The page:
I don’t know the legal answer to that question – if it has been squarely addressed before, but the Hobby Lobby case was argued to the Supreme Court today and the question came to mind again. The ACA requires that if a corporation provides compensation to its employees in the form of health insurance benefits that the insurance include, among other things, coverage for contraception. The owners of the shares in Hobby Lobby Stores, Inc. oppose on religious grounds certain IUDs and pills that prevent impregnation of a fertilized egg into the uterus.
In my mind, corporations are incapable of belief and the religious beliefs of individuals are distinct from the religious beliefs of the corporations in which they have an ownership interest.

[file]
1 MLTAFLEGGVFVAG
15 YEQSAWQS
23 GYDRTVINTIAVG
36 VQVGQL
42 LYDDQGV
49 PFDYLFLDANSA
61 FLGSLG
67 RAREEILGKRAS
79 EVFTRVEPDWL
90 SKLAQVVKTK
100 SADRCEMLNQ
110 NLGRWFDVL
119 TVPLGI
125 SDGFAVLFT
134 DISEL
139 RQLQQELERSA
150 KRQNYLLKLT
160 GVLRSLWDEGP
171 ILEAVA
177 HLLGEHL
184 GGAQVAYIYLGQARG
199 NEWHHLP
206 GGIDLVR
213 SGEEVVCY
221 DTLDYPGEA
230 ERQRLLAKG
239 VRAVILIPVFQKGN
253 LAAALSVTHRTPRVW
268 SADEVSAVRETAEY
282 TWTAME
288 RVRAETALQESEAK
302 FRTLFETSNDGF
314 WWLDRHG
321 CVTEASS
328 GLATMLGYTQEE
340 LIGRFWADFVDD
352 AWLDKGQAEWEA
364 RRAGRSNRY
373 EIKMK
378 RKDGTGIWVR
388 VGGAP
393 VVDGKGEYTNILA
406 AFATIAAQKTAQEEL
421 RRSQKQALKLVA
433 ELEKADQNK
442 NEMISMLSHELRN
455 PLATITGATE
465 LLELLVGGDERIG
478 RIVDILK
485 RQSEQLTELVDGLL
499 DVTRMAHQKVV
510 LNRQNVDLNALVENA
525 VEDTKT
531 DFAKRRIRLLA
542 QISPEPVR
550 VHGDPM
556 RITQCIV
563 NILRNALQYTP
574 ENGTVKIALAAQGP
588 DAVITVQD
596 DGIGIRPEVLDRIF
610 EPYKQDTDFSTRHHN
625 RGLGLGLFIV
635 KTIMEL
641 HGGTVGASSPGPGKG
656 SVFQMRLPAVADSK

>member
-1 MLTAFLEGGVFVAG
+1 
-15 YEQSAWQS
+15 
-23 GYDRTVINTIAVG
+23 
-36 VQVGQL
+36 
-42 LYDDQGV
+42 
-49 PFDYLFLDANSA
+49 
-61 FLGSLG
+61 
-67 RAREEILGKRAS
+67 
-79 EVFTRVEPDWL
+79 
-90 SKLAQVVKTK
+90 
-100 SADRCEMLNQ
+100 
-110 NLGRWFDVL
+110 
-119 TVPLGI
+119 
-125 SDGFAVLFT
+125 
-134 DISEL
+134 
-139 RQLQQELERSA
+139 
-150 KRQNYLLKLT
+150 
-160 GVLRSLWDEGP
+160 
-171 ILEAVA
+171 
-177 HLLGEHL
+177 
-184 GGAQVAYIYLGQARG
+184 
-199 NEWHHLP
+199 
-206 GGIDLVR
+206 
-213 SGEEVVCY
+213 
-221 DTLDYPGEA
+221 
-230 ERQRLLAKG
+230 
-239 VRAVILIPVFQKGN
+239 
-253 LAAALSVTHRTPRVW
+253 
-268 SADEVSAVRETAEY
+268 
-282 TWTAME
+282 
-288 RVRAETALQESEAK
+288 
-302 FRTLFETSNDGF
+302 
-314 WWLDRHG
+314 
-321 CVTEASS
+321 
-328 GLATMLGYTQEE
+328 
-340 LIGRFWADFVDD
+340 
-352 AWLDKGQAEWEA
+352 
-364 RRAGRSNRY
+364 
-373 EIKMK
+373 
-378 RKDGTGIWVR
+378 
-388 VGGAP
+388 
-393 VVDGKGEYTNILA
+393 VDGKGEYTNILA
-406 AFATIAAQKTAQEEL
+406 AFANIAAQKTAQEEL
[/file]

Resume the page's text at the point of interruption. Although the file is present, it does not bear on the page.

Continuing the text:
Corporations are a government created legal fiction designed to limit personal responsibility. There is obviously utility to the corporate structure. But, I don’t understand how religious beliefs can get through the corporate shield but personal liability cannot.
I could probably get behind allowing individual owners to abandon the corporate form and exercise their religious beliefs to avoid the contraception mandate if they felt that strongly about it. Or, better yet, go single payer and disassociate insurance and employment altogether.